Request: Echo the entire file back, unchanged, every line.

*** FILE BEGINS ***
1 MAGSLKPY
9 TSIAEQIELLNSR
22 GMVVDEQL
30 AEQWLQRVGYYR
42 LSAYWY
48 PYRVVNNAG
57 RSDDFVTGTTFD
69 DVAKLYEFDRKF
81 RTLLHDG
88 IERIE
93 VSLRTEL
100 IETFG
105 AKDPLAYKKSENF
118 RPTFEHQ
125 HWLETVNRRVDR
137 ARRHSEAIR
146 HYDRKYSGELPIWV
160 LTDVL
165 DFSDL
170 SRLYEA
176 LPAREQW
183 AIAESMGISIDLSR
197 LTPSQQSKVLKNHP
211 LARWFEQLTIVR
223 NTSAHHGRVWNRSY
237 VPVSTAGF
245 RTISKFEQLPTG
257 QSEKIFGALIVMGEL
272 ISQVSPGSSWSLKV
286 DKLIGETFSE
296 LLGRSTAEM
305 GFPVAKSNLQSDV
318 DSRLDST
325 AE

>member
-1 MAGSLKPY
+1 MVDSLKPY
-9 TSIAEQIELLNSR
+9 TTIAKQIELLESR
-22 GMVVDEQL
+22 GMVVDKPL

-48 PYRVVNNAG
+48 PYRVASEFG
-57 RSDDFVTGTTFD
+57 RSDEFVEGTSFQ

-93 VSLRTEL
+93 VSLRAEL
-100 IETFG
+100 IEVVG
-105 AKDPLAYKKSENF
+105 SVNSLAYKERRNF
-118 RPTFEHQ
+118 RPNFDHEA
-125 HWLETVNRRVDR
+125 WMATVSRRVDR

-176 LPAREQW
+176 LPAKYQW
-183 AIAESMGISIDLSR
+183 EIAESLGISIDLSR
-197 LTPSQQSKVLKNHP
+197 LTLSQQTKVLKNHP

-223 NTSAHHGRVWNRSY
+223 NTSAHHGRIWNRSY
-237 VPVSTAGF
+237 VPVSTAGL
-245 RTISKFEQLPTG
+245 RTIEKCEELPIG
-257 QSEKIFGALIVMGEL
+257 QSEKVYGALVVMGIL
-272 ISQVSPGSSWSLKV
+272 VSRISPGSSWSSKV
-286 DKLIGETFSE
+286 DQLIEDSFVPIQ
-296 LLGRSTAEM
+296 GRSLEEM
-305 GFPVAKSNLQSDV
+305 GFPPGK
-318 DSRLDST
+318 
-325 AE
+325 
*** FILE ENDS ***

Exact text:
1 MAGSLKPY
9 TSIAEQIELLNSR
22 GMVVDEQL
30 AEQWLQRVGYYR
42 LSAYWY
48 PYRVVNNAG
57 RSDDFVTGTTFD
69 DVAKLYEFDRKF
81 RTLLHDG
88 IERIE
93 VSLRTEL
100 IETFG
105 AKDPLAYKKSENF
118 RPTFEHQ
125 HWLETVNRRVDR
137 ARRHSEAIR
146 HYDRKYSGELPIWV
160 LTDVL
165 DFSDL
170 SRLYEA
176 LPAREQW
183 AIAESMGISIDLSR
197 LTPSQQSKVLKNHP
211 LARWFEQLTIVR
223 NTSAHHGRVWNRSY
237 VPVSTAGF
245 RTISKFEQLPTG
257 QSEKIFGALIVMGEL
272 ISQVSPGSSWSLKV
286 DKLIGETFSE
296 LLGRSTAEM
305 GFPVAKSNLQSDV
318 DSRLDST
325 AE

>member
-1 MAGSLKPY
+1 MVDSLKPY
-9 TSIAEQIELLNSR
+9 TTIAKQIELLESR
-22 GMVVDEQL
+22 GMVVDKPL

-48 PYRVVNNAG
+48 PYRVASEFG
-57 RSDDFVTGTTFD
+57 RSDEFVEGTSFQ

-93 VSLRTEL
+93 VSLRAEL
-100 IETFG
+100 IEVVG
-105 AKDPLAYKKSENF
+105 SVNSLAYKERRNF
-118 RPTFEHQ
+118 RPNFDHEA
-125 HWLETVNRRVDR
+125 WMATVSRRVDR

-176 LPAREQW
+176 LPAKYQW
-183 AIAESMGISIDLSR
+183 EIAESLGISIDLSR
-197 LTPSQQSKVLKNHP
+197 LTLSQQTKVLKNHP

-223 NTSAHHGRVWNRSY
+223 NTSAHHGRIWNRSY
-237 VPVSTAGF
+237 VPVSTAGL
-245 RTISKFEQLPTG
+245 RTIEKCEELPIG
-257 QSEKIFGALIVMGEL
+257 QSEKVYGALVVMGIL
-272 ISQVSPGSSWSLKV
+272 VSRISPGSSWSSKV
-286 DKLIGETFSE
+286 DQLIEDSFVPIQ
-296 LLGRSTAEM
+296 GRSLEEM
-305 GFPVAKSNLQSDV
+305 GFPPGK
-318 DSRLDST
+318 
-325 AE
+325 